The musical is based on a 1926 play by reporter Maurine Dallas Watkins about the crimes and criminals she reported on. While focusing on the idea of the “celebrity criminal,” the cast performs vaudeville-style numbers to choreography heavily inspired by Bob Fosse, who choreographed the original production.

The cast’s vocals stand out the most in this production. With many iconic tunes spread out among the leading roles, each one was performed with great conviction, diction and impressive belting.

Cassidy Kreuzer is a star-in-the-making. As Roxie Hart, she’s sassy, sexy and strong, bringing a lot of personality to a rather unlikable and occasionally dumbed down character. Her vocals, delivered through an incredibly animated face, are flawless.

Kayla McSorley carries the the darker role of the leading duo as Velma Kelly. While her vocals are stunning and her acting choices spot-on, her dancing had room for improvement, especially noticeable during the finale in a dance duet with the skilled Kreuzer. Despite that, McSorely delivers an entrancing performance of “All That Jazz” and shines alongside Kreuzer in “My Own Best Friend” and Ember Tate in “Class.”

Tate portrays Matron Mama Morton with intoxicating flair. She’s got a killer voice, showcasing her vocal chops from the moment she enters with a boa made of money in “When You’re Good to Mama.” Charles McGregor also delivers a great performance as the sleazy, selfish defense attorney Billy Flynn. His songs require some powerful notes and McGregor’s voice soared.

Other notable performances were Nicholas Edwards’ heartbreaking, innocent Amos Hart and C. Caso’s impressive Mary Sunshine.

Natalie Slipko’s choreography was well suited to the small stage and the talents of the ensemble, giving an appropriate amount of homage to Fosse without choreographing a carbon copy of the existing production. I especially enjoyed “We Both Reached for the Gun” and “Cell Block Tango” as dance numbers.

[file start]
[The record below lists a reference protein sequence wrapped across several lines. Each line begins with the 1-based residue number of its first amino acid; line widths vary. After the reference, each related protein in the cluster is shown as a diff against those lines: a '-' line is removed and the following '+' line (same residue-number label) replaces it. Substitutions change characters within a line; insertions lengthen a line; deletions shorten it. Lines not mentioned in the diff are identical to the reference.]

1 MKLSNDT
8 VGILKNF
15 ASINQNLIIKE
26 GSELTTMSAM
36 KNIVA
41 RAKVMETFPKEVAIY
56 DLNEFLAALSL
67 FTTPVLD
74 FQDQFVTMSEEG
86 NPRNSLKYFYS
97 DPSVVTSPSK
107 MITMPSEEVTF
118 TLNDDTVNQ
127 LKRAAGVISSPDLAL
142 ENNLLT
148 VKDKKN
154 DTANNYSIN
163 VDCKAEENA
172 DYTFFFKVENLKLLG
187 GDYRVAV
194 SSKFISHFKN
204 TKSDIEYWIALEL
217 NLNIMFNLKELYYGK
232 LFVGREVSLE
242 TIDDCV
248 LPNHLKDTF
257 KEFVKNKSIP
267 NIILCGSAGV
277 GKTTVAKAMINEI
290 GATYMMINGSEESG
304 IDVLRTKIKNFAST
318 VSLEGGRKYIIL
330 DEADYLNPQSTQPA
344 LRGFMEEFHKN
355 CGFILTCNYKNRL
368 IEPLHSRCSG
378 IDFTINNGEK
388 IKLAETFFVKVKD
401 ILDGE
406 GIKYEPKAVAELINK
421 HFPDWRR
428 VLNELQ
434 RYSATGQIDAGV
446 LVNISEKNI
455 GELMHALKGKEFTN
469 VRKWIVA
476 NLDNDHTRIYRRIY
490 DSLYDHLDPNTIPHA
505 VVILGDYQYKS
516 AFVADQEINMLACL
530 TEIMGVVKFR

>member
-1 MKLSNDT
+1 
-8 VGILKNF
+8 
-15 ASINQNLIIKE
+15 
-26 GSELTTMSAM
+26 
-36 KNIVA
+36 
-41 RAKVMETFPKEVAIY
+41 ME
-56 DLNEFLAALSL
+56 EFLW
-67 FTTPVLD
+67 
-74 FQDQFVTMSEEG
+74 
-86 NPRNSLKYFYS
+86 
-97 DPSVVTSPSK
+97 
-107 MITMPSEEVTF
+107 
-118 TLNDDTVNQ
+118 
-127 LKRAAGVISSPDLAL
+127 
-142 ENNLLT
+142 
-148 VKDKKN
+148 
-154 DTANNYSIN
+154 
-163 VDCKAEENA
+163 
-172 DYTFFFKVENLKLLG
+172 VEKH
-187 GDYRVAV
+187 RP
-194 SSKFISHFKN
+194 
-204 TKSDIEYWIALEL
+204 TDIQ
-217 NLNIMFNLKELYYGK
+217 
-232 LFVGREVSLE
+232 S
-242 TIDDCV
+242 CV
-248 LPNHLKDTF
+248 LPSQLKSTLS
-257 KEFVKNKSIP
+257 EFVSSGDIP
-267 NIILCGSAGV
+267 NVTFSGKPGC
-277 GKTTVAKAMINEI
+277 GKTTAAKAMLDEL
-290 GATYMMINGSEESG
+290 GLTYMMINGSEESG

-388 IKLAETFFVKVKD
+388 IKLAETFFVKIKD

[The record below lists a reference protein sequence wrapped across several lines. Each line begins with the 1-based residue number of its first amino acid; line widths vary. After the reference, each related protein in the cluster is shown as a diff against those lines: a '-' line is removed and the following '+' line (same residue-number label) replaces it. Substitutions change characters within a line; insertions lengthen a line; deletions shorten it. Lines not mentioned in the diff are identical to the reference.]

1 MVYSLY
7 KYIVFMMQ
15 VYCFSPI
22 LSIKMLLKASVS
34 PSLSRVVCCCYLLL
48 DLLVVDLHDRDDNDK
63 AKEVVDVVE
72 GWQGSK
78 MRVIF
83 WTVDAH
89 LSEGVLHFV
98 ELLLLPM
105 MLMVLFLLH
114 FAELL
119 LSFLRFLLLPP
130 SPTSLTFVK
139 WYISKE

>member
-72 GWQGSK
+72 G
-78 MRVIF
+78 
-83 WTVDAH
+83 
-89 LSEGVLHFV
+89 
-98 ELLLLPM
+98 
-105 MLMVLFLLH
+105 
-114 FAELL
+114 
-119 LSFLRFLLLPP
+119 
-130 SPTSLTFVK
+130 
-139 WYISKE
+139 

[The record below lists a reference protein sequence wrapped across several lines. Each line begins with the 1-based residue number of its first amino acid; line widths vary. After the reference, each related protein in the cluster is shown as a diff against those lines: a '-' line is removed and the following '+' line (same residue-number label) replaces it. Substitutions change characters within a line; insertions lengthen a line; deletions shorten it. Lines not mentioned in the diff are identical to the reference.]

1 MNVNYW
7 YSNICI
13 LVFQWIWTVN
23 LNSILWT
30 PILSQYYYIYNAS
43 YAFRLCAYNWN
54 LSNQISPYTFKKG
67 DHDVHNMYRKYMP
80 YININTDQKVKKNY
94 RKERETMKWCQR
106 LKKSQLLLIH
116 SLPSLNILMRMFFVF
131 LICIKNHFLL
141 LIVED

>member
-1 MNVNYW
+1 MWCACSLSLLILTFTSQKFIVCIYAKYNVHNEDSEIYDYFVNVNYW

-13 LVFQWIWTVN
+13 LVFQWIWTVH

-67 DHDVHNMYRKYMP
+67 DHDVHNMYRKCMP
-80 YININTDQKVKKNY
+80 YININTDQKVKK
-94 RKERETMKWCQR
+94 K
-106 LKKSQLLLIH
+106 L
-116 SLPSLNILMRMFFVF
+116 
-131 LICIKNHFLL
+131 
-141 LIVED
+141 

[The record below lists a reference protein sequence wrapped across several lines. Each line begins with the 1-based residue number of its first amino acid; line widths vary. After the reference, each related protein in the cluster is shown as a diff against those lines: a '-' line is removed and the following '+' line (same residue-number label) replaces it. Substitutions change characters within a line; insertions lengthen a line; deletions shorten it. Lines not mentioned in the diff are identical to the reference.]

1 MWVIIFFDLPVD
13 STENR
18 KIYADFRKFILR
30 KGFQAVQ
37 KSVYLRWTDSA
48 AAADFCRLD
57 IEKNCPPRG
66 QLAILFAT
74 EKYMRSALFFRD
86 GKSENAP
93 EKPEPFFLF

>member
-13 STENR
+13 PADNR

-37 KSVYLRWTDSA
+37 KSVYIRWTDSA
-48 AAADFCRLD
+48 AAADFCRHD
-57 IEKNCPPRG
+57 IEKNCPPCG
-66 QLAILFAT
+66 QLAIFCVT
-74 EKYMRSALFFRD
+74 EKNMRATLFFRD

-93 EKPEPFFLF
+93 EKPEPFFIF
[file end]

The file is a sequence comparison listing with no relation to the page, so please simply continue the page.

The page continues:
The only overwhelming criticism I had with the production is the costuming. While well-constructed and period appropriate, they were boring. Velma and Roxie donned a black and grey printed 20’s style dress in the same style as the ensemble women, whose were plain grey. In keeping with other professional productions, no one changed costumes until the end of the show, but the lack of excitement the outfits gave left me wanting some change. For a show that’s known to be dark and sexy, the simple dresses paired with the pants, shirts, vests and ties worn by the male ensemble left a lot to be desired and felt rather conservative given the choreography and style the show is known for. It’s function was okay for the production, but it feels like there was a missed opportunity here.

Vocally impressive and filled with Fosse, ‘Chicago’ is a thoroughly entertaining production anyone with a ticket is lucky to see. Thanks to a well cast troupe, it offers memorable performances by incredibly promising young talent.

Running time: 2 hours and 25 minutes including one 15-minute intermission.

“Chicago” runs through April 29, 2018 at Niagara University. For more information, click here.